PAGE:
Through our faith in Messiah, and because we believe God is our Father, we should, if for no other reason than this close spiritual and familial association with him, begin to exhibit the same characteristics that he has demonstrated in our lives. If God is compassionate, we should be also. If God has comforted us through affliction and sharing the sufferings of Messiah, we are obligated to comfort others also with the same comfort we have received. This is who we are in Messiah.

If you enjoy these daily blog posts, be sure to visit the growing archive of the Core of the Bible podcast. Each week we take a more in-depth look at one of the various topics presented in the daily blog. You can view the podcast archive on our Podcast Page, at Core of the Bible on Simplecast, or your favorite podcast streaming service.

Now also on YouTube! Just getting started, but new videos will be added regularly on many different topics, find us at: Core of the Bible on YouTube.

Questions or comments? Feel free to email me directly at

Maintaining integrity through biblical persecution

Integrity involves standing up for what’s right, even while enduring hostile environments.

Core of the Bible podcast #45 – Maintaining integrity through biblical persecution

Today we will be exploring the topic of integrity, and how maintaining one’s integrity and righteousness through severe persecution is a characteristic that God honors. One who faithfully endures is considered blessed by God.

Yeshua stated it this way:

Matthew 5:10 -Blessed are those who have been persecuted for righteousness’ sake, for theirs is the Kingdom of Heaven.

Integrity involves standing up for what’s right, even while enduring hostile environments. In our day, the concept of persecution has been unfortunately trivialized into essentially any notion of being ridiculed or spoken out against. However, in biblical terms, the concept of persecution conveys the act of having to flee from those who are intent on injuring or even killing those who have opposing viewpoints. That’s a much different emphasis than we see today.

To illustrate this, the apostle Paul recounts to Timothy some of the persecution he endured during his missionary journeys:

2 Timothy 3:10-11 – But you have followed my teaching, conduct, purpose, faith, patience, love, and endurance, along with the persecutions and sufferings that came to me in Antioch, Iconium, and Lystra.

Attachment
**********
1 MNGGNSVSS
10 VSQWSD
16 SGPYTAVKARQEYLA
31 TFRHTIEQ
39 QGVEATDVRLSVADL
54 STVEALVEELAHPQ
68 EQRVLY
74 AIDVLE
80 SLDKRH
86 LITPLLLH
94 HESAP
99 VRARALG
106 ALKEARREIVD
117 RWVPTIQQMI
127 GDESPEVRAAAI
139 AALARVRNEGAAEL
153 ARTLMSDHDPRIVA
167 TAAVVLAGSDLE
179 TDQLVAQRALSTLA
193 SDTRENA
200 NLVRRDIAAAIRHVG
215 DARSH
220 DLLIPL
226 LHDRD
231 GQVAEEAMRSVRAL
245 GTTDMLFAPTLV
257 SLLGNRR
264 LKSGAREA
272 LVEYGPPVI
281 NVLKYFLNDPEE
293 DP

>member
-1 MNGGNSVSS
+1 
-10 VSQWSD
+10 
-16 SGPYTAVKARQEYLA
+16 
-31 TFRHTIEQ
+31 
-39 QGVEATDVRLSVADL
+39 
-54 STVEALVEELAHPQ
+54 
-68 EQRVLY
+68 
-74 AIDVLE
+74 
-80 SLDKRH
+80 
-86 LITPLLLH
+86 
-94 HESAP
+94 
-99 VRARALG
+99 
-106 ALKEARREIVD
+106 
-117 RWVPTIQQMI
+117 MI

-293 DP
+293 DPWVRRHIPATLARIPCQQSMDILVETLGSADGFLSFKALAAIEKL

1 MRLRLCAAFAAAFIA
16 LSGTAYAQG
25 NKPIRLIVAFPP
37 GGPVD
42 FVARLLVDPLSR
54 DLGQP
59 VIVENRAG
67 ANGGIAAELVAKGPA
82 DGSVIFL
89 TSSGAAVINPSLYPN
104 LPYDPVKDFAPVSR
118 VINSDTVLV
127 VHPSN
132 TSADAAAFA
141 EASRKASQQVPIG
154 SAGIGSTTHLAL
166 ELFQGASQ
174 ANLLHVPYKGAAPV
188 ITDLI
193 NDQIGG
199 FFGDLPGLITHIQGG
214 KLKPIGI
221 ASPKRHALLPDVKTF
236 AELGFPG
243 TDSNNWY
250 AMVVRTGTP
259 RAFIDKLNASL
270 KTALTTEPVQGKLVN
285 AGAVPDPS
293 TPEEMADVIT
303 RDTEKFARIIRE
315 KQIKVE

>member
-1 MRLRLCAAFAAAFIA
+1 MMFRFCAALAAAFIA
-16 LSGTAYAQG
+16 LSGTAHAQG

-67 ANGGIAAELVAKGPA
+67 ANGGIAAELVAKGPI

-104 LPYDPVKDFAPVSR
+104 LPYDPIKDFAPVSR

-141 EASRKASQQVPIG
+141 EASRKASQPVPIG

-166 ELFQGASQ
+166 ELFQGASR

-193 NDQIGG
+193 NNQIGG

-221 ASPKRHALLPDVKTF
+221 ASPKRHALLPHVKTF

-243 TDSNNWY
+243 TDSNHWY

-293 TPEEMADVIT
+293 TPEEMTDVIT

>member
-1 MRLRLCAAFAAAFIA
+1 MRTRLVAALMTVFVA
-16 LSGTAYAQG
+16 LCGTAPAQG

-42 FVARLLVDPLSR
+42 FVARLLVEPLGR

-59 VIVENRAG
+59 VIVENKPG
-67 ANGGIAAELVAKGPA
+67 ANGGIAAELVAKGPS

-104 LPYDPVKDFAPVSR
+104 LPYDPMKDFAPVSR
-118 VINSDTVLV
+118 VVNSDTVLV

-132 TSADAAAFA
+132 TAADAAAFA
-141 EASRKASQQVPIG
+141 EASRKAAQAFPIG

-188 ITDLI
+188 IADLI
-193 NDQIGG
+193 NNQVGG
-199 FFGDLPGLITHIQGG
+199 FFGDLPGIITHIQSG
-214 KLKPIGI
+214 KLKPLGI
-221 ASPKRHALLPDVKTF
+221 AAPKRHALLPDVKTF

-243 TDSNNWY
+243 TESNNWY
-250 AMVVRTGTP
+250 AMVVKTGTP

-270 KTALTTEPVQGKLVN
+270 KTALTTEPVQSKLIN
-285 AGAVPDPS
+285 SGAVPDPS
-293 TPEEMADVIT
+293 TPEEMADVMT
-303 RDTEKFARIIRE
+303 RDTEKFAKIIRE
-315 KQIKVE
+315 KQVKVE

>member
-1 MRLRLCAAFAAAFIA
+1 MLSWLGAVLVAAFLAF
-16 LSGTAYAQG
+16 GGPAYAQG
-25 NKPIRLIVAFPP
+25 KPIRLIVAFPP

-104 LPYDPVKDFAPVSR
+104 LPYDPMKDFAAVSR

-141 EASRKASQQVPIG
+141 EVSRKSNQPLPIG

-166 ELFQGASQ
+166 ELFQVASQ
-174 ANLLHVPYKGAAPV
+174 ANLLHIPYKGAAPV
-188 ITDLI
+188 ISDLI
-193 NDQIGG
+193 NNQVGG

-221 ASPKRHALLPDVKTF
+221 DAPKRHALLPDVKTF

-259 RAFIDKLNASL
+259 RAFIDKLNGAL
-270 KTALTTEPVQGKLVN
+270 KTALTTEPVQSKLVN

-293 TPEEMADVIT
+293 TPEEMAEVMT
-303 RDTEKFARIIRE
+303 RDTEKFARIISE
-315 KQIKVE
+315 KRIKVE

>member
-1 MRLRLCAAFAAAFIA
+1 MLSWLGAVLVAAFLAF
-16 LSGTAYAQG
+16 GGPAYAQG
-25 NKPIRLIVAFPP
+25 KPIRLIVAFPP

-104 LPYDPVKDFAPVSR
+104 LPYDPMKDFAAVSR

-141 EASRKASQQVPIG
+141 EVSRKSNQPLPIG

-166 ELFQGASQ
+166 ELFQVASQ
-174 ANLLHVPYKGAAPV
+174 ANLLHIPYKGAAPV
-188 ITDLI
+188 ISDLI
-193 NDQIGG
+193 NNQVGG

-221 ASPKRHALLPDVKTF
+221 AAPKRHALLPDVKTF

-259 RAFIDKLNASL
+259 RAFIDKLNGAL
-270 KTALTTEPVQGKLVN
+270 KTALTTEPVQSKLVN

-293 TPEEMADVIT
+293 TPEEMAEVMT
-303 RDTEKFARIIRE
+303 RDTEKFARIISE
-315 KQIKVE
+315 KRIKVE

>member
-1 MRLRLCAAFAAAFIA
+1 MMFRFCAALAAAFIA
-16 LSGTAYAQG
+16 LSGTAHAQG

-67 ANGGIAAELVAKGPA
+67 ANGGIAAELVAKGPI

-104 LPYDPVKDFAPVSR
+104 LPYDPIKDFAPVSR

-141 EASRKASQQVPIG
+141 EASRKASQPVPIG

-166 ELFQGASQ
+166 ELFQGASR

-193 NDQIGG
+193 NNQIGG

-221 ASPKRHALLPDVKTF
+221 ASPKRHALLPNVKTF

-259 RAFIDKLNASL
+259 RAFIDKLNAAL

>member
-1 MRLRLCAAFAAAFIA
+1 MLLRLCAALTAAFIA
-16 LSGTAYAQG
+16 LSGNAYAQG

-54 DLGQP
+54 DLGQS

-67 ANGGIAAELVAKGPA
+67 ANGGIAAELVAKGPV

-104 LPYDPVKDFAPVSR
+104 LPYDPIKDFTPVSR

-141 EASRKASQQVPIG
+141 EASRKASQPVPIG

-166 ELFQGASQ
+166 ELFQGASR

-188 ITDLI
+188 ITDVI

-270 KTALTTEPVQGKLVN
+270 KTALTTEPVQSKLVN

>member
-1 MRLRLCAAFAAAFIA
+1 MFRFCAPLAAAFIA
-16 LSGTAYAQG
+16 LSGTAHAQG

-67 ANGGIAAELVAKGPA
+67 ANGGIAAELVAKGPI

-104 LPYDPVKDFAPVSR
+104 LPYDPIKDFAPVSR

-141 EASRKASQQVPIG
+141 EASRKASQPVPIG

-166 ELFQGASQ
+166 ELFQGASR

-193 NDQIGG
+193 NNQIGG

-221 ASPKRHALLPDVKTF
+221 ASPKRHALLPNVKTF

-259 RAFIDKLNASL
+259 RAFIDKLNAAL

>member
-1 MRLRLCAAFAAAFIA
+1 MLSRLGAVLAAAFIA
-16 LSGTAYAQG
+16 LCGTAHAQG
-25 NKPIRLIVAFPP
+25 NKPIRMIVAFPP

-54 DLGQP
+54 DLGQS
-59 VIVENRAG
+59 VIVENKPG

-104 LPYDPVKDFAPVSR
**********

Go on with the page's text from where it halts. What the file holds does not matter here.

Here he mentions three towns in which he specifically suffered persecution and suffering: Antioch, Iconium and Lystra. Interestingly, we have these accounts preserved for us in the book of Acts, so let’s review them to get a better idea of how Paul views the topic of persecution.

Acts 13:43-46, 50 – After the synagogue [in Antioch] had been dismissed, many of the Jews and devout converts to Judaism followed Paul and Barnabas, who were speaking with them and urging them to continue in the grace of God. The following Sabbath almost the whole town assembled to hear the word of the Lord. But when the Jews saw the crowds, they were filled with jealousy and began to contradict what Paul was saying, insulting him. Paul and Barnabas boldly replied, “It was necessary that the word of God be spoken to you first. Since you reject it and judge yourselves unworthy of eternal life, we are turning to the Gentiles. … But the Jews incited the prominent God-fearing women and the leading men of the city. They stirred up persecution against Paul and Barnabas and expelled them from their district.

Here it doesn’t say what the specific persecution was except to say that Paul’s detractors rallied enough support to have him physically expelled from their district. He was essentially run out of town.


Acts 14:1-2, 5-6 – In Iconium they entered the Jewish synagogue, as usual, and spoke in such a way that a great number of both Jews and Greeks believed. But the unbelieving Jews stirred up the Gentiles and poisoned their minds against the brothers. … When an attempt was made by both the Gentiles and Jews, with their rulers, to mistreat and stone them, they found out about it and fled to the Lycaonian towns of Lystra and Derbe and to the surrounding countryside.

In this instance, Paul and those with him found out ahead of time of a plan that the Jews had rallied in a violent rush with anyone who would side with them to mistreat them (which literally means to exercise violence) and to stone them. Once again, they found out just in time and were forced out of town at the incitement of mob violence against them.